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What Nortel's Bankruptcy Means For Your Business

By now you've probably heard that Canadian telecom giant Nortel has officially gone bankrupt. But if your company uses Nortel equipment, you're probably still wondering what that means to you.
By now you've probably heard that Canadian telecom giant Nortel has officially gone bankrupt. But if your company uses Nortel equipment, you're probably still wondering what that means to you.Well, I hate to say it, but it's still too soon to tell for sure. Nortel and others are busy trying to reassure us that all will be well. Competitors, meanwhile, smell blood in the water and are circling like hungry sharks trying to pick off worried Nortel customers.

So, here's InformationWeek's version of the basic story: "The action had been expected ever since Nortel hired bankruptcy lawyers last month" and adds that the company expects its "day-to-day operations to continue without interruption" while "financial sources in Toronto said they expect the company to be broken up eventually."

In the meantime, InformationWeek's Mike Fratto tells Nortel customers to Breathe And Relax: "Despite the doom and gloom about the announcement, Nortel is far from a fire sale. Restructuring may be a good step to get control of the company. With $2.4 billion in cash, Nortel is in a far different position than U.S. automakers."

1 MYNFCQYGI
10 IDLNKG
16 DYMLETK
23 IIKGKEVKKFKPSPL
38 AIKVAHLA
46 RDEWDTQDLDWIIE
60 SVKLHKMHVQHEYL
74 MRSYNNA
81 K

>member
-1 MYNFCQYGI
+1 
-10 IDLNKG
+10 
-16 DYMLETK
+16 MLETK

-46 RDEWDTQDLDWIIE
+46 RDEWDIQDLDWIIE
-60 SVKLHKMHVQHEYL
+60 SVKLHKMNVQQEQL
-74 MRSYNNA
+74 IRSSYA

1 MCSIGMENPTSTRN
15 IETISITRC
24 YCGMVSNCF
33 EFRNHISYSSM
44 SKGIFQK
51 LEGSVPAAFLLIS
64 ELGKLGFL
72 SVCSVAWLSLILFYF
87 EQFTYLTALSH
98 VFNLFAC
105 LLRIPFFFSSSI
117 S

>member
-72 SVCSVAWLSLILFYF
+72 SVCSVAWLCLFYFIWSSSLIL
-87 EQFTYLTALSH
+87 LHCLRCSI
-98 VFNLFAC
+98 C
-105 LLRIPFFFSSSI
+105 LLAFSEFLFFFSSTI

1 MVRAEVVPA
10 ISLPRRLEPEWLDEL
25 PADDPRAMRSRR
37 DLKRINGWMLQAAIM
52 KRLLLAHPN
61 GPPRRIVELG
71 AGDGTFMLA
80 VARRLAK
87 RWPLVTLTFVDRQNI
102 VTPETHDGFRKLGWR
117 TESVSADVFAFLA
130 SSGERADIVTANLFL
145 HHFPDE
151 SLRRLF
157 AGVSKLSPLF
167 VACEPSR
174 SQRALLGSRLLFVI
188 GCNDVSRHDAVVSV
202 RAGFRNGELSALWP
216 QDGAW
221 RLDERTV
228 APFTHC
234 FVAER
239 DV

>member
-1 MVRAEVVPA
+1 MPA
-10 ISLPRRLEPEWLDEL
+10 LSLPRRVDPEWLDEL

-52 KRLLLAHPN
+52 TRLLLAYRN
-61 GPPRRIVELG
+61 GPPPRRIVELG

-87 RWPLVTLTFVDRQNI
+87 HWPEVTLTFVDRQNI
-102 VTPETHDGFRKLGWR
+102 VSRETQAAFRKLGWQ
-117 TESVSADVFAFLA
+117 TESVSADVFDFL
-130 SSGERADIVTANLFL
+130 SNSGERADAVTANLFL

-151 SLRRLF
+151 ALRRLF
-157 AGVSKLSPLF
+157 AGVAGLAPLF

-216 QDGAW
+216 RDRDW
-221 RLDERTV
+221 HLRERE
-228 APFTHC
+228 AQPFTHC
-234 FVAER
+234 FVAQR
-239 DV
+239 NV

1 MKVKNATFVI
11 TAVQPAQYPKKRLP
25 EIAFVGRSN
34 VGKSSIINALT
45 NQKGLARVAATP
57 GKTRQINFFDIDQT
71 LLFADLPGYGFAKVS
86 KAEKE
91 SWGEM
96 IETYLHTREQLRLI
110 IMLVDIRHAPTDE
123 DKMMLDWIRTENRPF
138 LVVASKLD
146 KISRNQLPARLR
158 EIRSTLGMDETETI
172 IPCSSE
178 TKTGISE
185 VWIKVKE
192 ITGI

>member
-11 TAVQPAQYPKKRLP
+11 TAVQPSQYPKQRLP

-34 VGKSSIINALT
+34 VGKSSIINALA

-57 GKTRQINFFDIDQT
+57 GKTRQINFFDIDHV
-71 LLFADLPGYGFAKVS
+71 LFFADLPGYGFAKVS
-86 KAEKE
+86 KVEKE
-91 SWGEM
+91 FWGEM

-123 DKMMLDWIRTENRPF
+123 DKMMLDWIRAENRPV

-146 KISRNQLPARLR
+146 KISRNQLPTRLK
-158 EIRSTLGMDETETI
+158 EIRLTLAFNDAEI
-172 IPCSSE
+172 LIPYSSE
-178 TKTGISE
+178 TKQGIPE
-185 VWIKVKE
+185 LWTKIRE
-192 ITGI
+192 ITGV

Fratto's advice? "The key here is not to panic if you are a Nortel customer. It is entering bankruptcy from a pretty good position with liquid assets to rely on, but the picture isn't rosy... Unlike startups that fail, [though] Nortel has a channel and support chain that will be able to maintain its gear in the future so you will likely be able to maintain support contracts on existing equipment." But he concludes: "I hate to kick a company when it is down, but if you're looking at Nortel for equipment purchases, I'd really examine the competition."

That won't be difficult, I've already received emails from ShoreTel, for example, noting that: "Fortunately there are a few strong remaining companies who will continue to drive the category forward so the Nortel customers can transition to a more stable provider."

At the same time, though, the International Nortel Networks Users Association (INNUA) sent a missive saying the organization "chooses not to speculate on Nortel's next move, but supports the immediate actions Nortel has taken."

Well, I choose to speculate, and my guess is that the bankruptcy is just another step in Nortel's long slow decline. It may not be the death knell, but it's hardly a turnaround, either.

If your company has Nortel equipment in house, you're probably fine. And you might even see some good discounts if you're ready to buy more. But if you're thinking about making a new, long-term commitment to the company, you might want to think again.